You’ll soon be able to use the internet and even make calls while you are flying with a major airline in India. This will soon be possible because the Department of Telecom (DOT), Information Technology (MeitY) and Ministry of Electronics has issued the rules for proving network connectivity onboard commercial flights.
So now major telecom operators can apply for a license for providing in-flight connectivity on domestic and international flights from and to India. These regulations came almost a year after the Telecom Regulatory Authority of India (TRAI) admitted its recommendations to DoT.
Among the few top telecom operators, Airtel and Jio have shown significant interest in bringing these services to flyers in India. Thus, these have been named as “Flight and Maritime Connectivity Rules, 2018”, Economic Times reported.
Telecom operators will also be able to provide in-flight and maritime connectivity (IFMC) services by dedicated satellites working in tandem with earth stations which is located in India. People will only be able to see these services once the aeroplane reaches a minimum height of 3,000 meters and this is to prevent any interference with the surface-based mobile networks.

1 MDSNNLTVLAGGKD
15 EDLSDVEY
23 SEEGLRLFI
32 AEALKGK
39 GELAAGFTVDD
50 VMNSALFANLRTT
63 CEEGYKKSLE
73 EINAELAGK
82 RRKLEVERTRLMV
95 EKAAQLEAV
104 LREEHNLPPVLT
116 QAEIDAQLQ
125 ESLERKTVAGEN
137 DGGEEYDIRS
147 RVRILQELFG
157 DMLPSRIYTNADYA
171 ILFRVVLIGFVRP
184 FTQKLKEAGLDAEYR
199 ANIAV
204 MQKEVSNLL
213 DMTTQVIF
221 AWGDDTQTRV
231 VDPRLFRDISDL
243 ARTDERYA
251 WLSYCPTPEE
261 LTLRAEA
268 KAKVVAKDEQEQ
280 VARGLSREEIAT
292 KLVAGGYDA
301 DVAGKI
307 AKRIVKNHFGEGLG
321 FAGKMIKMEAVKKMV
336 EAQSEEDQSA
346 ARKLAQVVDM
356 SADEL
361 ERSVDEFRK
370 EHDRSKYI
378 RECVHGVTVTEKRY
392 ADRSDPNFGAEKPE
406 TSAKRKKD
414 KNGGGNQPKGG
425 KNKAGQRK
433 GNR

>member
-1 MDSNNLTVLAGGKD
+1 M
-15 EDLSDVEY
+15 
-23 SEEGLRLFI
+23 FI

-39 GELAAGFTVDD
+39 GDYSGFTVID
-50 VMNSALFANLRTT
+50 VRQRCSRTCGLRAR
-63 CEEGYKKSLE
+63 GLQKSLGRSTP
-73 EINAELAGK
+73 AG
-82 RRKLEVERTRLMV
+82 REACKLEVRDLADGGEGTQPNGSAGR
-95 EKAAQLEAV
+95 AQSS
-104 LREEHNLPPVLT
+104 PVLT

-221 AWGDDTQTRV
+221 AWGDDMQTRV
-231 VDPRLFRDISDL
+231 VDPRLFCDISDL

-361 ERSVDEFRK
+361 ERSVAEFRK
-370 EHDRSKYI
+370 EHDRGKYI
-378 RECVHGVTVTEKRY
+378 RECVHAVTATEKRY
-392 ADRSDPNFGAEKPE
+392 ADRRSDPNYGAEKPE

Although, out of the largest airlines in India, SpiceJet has told the Times of India that its ‘Boeing 737’ max carrier comes pre-fitted with SatCom, leaving it to facilitate in-flight internet services as soon as the DoT completes these regulations. And on the other hand, top international airlines such as Emirates, Lufthansa, Qatar Airways etc. formally was offering in-flight internet connectivity but were forced to turn it off whenever they enter the Indian airspace to agree with the earlier regulations.
Although operators will be offered the license for the in-flight and maritime connectivity for only Re 1, these providers will still have to pay spectrum fees to the DoT based on their earnings.
And lastly, airlines could also charge the users extra for these services they are to offer, but we are expecting Jio to provide some bundled offerings exclusively to its users.